Japan Data

Parental Involvement in Japanese Youth Sports Falls Largely on Shoulders of Moms

Family Gender and Sex Sports

Parental involvement is important for youth sports, but in Japan duties like taking children to and from practice, washing uniforms and other equipment, and communicating with coaches fall overwhelmingly on mothers, even if both parents work full time. A recent survey highlights Japan’s slow progress toward greater gender equality in household responsibilities.

A study by the Sasakawa Sports Foundation on parental involvement in youth sports in Japan found that mothers looked after their child’s participation, including washing uniforms and attending practices, to a greater degree than fathers. The results are based on a September 2021 survey of 2,400 mothers whose oldest child attends elementary school, with 400 respondents, divided equally by gender of offspring, for each of the six grades.

In households with a son or daughter involved in a team sport like baseball or soccer, duties such as transporting groups of children or preparing snacks for the team are often shared on a rotating basis among parents, putting an extra burden on mothers.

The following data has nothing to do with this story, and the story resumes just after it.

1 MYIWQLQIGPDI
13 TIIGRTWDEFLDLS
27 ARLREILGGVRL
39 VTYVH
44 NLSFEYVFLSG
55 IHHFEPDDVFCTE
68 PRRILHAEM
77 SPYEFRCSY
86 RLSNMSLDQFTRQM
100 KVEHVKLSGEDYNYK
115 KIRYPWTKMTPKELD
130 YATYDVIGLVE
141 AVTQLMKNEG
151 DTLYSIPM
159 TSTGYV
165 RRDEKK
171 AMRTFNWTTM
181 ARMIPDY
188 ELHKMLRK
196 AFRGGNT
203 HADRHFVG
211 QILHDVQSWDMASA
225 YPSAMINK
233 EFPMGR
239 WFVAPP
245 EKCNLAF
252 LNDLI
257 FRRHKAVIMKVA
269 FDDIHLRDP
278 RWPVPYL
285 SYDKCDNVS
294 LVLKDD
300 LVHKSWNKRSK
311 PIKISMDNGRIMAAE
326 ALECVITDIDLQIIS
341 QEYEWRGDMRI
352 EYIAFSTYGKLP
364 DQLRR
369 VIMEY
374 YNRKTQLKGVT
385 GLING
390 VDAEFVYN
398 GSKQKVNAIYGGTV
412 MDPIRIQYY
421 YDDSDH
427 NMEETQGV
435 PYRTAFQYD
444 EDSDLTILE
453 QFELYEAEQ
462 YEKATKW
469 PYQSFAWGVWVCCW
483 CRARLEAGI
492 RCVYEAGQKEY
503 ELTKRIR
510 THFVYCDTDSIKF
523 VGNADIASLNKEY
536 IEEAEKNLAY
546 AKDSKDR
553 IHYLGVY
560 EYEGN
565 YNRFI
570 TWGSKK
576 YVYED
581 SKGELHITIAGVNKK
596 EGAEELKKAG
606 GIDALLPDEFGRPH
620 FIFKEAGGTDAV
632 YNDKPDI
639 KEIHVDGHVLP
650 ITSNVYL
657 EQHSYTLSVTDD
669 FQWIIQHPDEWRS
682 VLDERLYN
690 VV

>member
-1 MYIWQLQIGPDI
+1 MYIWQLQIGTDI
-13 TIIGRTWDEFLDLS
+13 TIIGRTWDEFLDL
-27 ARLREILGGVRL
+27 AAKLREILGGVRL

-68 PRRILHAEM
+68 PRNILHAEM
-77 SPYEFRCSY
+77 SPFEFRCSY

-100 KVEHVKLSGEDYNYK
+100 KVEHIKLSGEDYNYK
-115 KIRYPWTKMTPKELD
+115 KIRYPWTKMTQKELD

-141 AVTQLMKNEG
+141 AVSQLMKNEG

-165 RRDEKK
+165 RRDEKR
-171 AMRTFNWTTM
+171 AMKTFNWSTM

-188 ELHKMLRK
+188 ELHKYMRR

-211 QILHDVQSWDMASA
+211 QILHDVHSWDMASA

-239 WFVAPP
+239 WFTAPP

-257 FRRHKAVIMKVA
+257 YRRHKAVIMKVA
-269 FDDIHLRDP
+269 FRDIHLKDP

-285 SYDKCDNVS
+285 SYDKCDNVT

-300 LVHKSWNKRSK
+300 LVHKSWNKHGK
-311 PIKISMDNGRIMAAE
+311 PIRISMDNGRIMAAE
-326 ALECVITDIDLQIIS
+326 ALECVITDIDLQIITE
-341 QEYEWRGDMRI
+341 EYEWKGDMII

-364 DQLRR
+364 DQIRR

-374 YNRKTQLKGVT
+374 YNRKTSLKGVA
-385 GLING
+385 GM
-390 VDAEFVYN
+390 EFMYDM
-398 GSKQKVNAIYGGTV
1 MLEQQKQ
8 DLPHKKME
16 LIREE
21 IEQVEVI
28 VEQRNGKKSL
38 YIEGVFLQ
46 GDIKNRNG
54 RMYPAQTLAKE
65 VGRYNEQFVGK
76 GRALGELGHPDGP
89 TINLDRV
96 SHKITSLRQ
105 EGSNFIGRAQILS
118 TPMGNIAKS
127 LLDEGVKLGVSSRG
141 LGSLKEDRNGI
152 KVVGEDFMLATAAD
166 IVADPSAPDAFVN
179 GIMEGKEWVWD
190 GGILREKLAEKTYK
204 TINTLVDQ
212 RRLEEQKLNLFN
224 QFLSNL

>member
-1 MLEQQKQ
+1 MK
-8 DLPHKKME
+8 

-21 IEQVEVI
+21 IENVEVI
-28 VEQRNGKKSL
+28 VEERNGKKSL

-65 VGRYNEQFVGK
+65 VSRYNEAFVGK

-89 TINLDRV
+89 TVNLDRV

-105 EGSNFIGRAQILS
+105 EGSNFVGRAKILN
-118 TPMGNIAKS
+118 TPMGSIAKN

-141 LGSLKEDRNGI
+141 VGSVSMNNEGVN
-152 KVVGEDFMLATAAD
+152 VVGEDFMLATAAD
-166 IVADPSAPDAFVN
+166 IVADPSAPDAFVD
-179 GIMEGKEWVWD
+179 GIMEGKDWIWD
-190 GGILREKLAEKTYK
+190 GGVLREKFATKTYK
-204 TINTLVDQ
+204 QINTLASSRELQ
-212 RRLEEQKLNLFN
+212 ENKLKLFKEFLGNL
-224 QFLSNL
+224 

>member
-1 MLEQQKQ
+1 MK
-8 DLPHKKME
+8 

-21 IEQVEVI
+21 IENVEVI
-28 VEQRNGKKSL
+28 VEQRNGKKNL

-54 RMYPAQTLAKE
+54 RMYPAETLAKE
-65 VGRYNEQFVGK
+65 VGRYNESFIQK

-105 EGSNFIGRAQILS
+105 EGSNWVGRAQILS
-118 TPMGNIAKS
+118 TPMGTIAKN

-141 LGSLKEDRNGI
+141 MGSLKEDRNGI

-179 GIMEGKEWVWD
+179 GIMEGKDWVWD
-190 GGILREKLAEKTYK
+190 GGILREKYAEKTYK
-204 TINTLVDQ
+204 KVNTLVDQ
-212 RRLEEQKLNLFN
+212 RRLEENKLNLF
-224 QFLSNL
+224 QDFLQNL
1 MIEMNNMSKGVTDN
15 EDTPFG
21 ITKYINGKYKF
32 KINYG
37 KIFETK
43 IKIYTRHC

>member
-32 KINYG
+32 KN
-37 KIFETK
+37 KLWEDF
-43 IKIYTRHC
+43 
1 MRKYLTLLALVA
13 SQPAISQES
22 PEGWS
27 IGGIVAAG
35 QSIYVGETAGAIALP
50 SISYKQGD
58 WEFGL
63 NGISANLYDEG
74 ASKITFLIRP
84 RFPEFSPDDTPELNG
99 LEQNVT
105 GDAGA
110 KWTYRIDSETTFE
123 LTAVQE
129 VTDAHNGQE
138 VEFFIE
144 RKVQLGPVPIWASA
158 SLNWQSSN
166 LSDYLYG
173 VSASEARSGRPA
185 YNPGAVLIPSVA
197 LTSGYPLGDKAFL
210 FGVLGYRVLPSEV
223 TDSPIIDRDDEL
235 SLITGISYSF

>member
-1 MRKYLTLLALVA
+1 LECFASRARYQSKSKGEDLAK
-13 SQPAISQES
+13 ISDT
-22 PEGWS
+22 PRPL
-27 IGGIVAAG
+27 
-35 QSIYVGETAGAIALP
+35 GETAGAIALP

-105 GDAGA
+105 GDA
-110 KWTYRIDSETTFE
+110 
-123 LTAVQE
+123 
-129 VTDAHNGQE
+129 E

The survey also looked at generational change in parental involvement by asking respondents to recall their own parents’ participation in youth sports. There was little difference in the past ratio compared to today, with 22.2% of respondents answering that their mother looked after their sports activities in contrast to 7.4% who answered that their fathers did, illustrating the persistence of traditional gender roles even as Japan works toward greater equality.

(Originally published in Japanese. Banner photo © Pixta.)

sports children gender equality